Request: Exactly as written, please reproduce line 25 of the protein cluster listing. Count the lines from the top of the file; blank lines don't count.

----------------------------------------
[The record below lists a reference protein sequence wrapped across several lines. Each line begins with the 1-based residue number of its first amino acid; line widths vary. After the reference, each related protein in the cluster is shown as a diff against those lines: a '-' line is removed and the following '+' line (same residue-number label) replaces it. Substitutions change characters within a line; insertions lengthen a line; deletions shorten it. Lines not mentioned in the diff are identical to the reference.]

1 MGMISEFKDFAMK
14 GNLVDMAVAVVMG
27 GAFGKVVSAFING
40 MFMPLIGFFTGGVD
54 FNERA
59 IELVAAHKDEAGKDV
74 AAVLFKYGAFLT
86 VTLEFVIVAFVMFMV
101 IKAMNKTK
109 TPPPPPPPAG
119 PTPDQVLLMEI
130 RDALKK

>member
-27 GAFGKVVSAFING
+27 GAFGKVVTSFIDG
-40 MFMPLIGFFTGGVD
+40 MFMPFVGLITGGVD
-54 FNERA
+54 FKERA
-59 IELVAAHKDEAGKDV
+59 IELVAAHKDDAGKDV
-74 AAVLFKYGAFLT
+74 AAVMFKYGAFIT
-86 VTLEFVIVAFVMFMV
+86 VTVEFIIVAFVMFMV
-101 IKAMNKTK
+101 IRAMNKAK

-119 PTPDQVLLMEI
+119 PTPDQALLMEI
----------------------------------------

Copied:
-86 VTLEFVIVAFVMFMV